Description A gaunt ascetic with protruding ribs sits on a tiger skin as a disciple carrying a pouch approaches. With legs contorted into a complex posture, the seated yogi has engaged in such prolonged physical discipline as to appear androgynous. The jewelry adorning the emaciated body, however, identifies the figure as female. With loose hair that grows unchecked, she has removed herself from mainstream society in order to build yogic power through her austere practices. A fire burns before her; behind her, at the base of the trident holding a peacock-feather fan, a pot contains ashes, which she smears on her forehead to mark herself as a devotee of the god Shiva. In stark contrast to the ascetic woman's withered body, the river and tree near which she sits brim with life. This painting belongs to a genre known as "Ragamala" (“Garland of Ragas”), a series of poetic verses evoking the moods of specific musical modes, called "ragas" and "raginis." The text at the top of the folio identifies the subject as the masculine "Raga Gandhara," though usually the "Gandhara" mode (also known as "Devagandhara," "Gandhari," and other variants of the name) is identified as a feminine "ragini." Poets typically describe the mode as a woman whose distressed longing for her absent lover has left her emaciated like an ascetic. Sometimes the woman is said to engage in ascetic practices in order to please the gods and bring about her lover’s return. The jewelry the woman wears in this painting reminds us of her former wealth and beauty.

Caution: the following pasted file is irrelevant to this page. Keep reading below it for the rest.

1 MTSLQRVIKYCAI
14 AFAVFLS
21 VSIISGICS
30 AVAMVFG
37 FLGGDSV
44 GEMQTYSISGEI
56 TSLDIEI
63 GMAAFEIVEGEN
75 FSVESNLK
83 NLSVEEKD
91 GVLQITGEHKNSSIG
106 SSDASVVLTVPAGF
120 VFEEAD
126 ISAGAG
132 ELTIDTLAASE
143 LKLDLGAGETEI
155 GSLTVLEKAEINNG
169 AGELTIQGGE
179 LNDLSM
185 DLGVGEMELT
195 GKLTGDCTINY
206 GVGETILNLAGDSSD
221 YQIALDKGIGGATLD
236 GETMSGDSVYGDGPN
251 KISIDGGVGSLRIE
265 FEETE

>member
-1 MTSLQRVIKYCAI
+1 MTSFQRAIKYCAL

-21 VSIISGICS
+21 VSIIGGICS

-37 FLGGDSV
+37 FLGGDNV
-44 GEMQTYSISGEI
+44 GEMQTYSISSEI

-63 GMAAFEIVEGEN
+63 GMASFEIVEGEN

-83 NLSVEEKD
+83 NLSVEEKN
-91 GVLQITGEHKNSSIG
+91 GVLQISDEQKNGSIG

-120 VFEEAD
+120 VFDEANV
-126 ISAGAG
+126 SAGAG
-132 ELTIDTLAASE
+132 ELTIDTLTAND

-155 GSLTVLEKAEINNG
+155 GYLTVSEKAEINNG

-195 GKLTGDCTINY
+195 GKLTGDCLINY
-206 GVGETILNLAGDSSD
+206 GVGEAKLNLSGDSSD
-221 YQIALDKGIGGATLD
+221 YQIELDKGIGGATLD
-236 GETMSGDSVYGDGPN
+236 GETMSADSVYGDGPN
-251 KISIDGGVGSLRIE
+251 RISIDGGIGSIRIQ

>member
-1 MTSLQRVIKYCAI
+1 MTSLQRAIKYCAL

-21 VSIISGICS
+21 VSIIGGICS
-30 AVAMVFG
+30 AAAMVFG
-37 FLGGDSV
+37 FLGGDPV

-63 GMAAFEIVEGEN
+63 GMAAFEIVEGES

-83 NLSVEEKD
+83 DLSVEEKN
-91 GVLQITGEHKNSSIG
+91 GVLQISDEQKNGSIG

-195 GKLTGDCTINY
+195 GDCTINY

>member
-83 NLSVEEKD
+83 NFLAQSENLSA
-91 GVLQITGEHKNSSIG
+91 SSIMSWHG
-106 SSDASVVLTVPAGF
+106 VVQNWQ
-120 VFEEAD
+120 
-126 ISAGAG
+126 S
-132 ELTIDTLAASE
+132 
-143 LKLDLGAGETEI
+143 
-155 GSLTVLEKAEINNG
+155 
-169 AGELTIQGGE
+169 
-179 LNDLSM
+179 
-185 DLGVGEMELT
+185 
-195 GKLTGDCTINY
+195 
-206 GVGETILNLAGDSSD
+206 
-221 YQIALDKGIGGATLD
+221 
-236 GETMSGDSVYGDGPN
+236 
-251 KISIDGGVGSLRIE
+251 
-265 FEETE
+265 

|1/11/2017||Examination||examined for acquisition|
- Desire and Devotion: Art from India, Nepal, and Tibet in the John and Berthe Ford Collection. The Walters Art Museum, Baltimore; Santa Barbara Museum of Art, Santa Barbara; Albuquerque Museum, Albuquerque; Birmingham Museum of Art, Birmingham; Hong Kong Museum of Art, Hong Kong. 2001-2003.
Provenance Jagdish Mittal, Hyderabad, India; purchased by John and Berthe Ford, Baltimore, February 1998; given to Walters Art Museum, 2016.
Inscriptions two lines
Credit Gift of John and Berthe Ford, 2016
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